Several weeks ago, I posted this picture of workers cleaning mud off of the cobblestones on the St. Louis riverfront. The mud had been left there when the Mississippi River rose above flood stage, and then fell back out. I said then that their job was worthy of the television show “Dirty Jobs.”
But as we see in this picture from today, the workers at least have a measure of job security. Since the first picture was taken on April 23, the river fell to 17.7 feet on the St. Louis gauge, rose rapidly to 30.23 feet on April 29 (flood stage is 30 feet), fell back to 19.08 on May 8, and since May 12 has risen steadily to today’s stage of 34.14 at noon, about when this picture was taken.
The river has spread all the way across Leonor K. Sullivan Blvd to the wall on the right, which protects a train tunnel that goes under the Arch grounds. The line of dots you see in the water underneath the light posts are the tops of the posts that you see at the far right of the top picture.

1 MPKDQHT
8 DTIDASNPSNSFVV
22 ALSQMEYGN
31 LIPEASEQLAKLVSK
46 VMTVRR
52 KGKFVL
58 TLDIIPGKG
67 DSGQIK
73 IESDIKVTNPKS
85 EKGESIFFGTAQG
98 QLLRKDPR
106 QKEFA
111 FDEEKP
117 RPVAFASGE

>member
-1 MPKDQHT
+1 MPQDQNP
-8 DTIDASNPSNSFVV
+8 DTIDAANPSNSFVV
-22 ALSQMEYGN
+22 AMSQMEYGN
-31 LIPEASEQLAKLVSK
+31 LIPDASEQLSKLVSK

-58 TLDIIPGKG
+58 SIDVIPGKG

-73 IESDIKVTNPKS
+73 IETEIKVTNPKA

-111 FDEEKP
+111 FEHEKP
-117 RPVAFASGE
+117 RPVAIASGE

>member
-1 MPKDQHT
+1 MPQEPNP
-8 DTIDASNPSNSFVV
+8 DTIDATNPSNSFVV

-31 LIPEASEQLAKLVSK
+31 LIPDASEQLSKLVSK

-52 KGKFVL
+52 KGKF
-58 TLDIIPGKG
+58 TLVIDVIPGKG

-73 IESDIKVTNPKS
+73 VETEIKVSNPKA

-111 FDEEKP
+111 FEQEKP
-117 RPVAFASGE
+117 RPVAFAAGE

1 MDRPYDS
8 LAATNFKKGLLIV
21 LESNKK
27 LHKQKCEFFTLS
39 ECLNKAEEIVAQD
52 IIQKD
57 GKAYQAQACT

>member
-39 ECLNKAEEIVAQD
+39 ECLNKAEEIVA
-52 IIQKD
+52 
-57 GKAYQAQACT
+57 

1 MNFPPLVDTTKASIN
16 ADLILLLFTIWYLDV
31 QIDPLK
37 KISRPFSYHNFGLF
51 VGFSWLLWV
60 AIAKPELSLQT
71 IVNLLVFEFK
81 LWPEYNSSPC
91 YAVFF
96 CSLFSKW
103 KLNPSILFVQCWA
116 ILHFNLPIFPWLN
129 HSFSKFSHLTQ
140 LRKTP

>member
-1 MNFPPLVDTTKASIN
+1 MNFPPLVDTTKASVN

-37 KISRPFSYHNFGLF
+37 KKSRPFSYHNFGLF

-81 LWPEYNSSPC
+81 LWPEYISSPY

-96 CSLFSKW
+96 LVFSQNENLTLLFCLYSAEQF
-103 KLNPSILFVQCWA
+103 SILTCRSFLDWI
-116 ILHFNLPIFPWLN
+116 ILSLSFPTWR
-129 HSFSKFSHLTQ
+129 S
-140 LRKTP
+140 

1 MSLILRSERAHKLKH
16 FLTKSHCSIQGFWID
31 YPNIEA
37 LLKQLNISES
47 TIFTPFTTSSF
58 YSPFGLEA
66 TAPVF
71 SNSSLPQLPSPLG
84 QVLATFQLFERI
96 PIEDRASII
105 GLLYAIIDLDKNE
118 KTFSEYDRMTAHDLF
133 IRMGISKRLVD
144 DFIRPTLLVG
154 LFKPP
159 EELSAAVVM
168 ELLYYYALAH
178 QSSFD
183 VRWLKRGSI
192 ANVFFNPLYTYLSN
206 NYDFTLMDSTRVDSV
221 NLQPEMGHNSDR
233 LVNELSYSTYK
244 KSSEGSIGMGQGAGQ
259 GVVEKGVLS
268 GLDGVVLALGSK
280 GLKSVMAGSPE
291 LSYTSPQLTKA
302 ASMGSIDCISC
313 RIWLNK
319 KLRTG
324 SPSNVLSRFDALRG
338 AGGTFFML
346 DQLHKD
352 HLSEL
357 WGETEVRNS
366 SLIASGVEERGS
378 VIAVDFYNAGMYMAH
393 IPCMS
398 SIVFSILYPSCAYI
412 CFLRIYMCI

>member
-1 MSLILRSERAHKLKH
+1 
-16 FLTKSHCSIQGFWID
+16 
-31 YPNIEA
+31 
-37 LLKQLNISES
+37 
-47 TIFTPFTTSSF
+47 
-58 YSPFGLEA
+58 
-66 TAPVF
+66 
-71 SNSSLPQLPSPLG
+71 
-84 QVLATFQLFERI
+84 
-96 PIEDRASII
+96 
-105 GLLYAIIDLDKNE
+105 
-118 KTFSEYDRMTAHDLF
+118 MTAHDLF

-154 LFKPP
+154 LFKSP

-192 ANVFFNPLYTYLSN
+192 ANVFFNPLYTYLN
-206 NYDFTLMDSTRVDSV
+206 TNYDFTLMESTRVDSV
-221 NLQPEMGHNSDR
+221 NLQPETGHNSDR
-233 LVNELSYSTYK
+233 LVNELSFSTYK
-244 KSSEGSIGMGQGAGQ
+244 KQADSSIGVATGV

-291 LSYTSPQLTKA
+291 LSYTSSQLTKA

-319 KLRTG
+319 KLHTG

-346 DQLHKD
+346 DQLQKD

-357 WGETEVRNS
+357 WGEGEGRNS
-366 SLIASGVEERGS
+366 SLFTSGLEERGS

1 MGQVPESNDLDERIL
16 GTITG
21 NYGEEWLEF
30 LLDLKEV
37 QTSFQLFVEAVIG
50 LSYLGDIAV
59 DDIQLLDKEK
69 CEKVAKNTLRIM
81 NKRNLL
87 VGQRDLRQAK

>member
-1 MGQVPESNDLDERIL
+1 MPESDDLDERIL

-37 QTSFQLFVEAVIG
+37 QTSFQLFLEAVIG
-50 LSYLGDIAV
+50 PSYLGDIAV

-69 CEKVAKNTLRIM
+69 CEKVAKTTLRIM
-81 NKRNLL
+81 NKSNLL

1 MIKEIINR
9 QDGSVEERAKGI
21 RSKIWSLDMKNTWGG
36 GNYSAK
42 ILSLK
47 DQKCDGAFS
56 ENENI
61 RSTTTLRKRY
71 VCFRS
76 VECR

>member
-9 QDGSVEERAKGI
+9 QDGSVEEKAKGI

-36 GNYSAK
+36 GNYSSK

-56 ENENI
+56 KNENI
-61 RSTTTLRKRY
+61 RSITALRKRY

While a flood is always interesting, this is nothing compared to the record flood of 1993, which rose to more than 15 feet above today’s level.
The river’s expected to be above flood stage until about May 24, after which point it will (hopefully) subside back to more normal levels. But when it does, it will again leave behind a few tons of mud for the St. Louis Street Department to clean up.